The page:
In most years, Thanksgiving in my family begins with a series of emails. We coordinate food, sleep accommodations, birthday celebrations (we have 3 late November birthdays), and weekend outings. Before you know it, the side dishes have been accounted for and the pie sign up is complete. The rest is joyful chaos. But this year’s email chain looked different. Pulling 20+ people together from three states in the 2nd—or is it the 3rd?—wave of a global pandemic was a heavier topic than who would bring the stuffing.
And that’s it, isn’t it? We’re stuffed.
Stuffed full of grief and anger over an event—a virus—so seismically out of our control that nearly half of Americans have canceled all plans and are staying home this Thanksgiving.
When the normal rhythms of gathering and retreating have skewed too much toward the latter, what can a family do?
The script we’ve been following for Thanksgiving will like get caught up in rehearsals this year. Age old traditions may not make it to final production. And so I want to invite you to take a moment to breathe, and then cast a new vision for your Thanksgiving holiday. If you’re willing, join me for an exercise to help us make the most of the week ahead:
Where will you be this Thanksgiving Day? Who will be with you? If at home, how do you want your space to feel? Smell? Sound?
What is one Thanksgiving dish that, no matter how small the table, you’ll be sure not to skip this year? Is there a classic family recipe that you can prepare to honor someone you can’t be with?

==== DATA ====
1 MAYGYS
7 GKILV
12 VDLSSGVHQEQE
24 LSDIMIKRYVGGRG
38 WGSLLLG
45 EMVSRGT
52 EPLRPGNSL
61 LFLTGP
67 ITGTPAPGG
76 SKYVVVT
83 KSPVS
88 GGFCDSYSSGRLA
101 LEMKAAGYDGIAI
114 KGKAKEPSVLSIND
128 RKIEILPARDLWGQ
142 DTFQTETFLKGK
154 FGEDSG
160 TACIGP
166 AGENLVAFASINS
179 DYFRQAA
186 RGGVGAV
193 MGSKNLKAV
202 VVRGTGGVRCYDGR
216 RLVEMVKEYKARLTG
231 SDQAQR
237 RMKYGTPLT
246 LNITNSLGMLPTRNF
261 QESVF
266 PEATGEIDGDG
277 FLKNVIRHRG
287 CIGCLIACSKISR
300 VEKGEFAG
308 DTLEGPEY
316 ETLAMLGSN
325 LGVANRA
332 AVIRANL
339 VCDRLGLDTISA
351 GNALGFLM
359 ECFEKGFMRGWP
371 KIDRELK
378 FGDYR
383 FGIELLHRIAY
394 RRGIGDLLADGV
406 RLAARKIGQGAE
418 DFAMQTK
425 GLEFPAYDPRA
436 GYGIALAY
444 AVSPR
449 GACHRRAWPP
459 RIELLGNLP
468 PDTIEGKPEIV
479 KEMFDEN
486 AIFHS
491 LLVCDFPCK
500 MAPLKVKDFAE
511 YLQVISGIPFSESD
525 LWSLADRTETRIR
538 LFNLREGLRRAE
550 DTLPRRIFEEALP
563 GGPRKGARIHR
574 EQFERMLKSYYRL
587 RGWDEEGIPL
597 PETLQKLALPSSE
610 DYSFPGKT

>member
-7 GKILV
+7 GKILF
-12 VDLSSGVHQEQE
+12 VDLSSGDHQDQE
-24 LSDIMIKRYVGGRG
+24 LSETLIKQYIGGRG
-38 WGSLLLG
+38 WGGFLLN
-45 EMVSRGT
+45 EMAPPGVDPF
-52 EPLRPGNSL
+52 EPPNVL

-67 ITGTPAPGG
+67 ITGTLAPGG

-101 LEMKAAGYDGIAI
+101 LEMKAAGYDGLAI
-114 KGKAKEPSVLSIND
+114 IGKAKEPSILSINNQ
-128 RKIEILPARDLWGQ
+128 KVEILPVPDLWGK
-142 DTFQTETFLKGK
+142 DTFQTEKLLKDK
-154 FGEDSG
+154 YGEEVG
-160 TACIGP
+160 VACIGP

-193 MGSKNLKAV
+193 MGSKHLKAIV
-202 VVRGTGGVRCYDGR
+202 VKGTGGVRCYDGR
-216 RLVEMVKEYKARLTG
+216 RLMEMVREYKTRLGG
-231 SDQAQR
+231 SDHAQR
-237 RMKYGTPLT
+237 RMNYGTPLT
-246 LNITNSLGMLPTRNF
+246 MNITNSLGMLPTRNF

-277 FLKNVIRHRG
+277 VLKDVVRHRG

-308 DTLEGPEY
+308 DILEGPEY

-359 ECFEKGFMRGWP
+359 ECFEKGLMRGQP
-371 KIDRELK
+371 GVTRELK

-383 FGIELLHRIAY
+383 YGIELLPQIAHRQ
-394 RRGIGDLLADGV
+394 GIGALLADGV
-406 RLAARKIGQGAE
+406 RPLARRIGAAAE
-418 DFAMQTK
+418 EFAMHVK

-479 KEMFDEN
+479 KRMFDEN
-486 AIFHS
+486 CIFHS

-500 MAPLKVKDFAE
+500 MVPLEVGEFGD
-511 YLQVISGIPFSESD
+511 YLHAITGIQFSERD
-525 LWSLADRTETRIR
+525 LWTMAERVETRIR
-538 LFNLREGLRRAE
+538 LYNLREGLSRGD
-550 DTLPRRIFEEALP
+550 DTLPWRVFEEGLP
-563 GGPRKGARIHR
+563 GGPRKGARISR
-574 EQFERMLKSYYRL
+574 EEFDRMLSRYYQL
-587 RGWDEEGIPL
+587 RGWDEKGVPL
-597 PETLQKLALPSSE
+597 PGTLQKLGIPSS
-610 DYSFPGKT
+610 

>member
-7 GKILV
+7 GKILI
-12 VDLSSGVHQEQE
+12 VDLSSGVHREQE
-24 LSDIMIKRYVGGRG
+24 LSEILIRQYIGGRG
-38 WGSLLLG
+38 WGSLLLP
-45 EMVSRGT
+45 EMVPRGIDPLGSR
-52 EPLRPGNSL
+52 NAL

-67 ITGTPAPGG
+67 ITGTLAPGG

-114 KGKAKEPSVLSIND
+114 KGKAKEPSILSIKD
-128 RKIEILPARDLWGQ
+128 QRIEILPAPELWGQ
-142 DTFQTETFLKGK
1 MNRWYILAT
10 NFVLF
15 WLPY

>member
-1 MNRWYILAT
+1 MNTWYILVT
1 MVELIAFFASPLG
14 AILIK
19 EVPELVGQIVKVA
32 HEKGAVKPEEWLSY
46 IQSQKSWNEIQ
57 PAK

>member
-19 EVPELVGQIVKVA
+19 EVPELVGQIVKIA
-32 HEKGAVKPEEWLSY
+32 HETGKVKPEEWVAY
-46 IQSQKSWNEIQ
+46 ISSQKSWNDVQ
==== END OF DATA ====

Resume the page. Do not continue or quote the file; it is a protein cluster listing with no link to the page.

What special readings would you like to incorporate into your day?
What runs, hikes, hunts or outdoor adventures would you like to do? Any special games you’ll want to play or movies that feel iconic to this holiday?
How can you initiate and cultivate gratitude in your heart and the hearts of your family and children this year?
How can you plan to be generous this year, as a family? Is there an organization that comes to mind where you could volunteer on Thanksgiving weekend or give financially?
What local businesses can you support this Thanksgiving weekend? (Do the research now on business hours, restrictions, an online platform or curbside pickup of all of your favorites).
Have you asked your children what Thanksgiving brings to mind for them? The answers may be simpler and more feasible than you think. For instance, my daughter Harper said turkey hats are a must. Easily done.
Rewriting the narrative NOW from what this holiday weekend should look like to what it will actually look like will not only help your family prepare for the week ahead, but you may also find new scripts you’d like to keep.
Have a beautifully simple Thanksgiving, friends.
***Photos were taken by Lesley-Ann Tommey in fall 2019 for my husband’s 40th birthday.***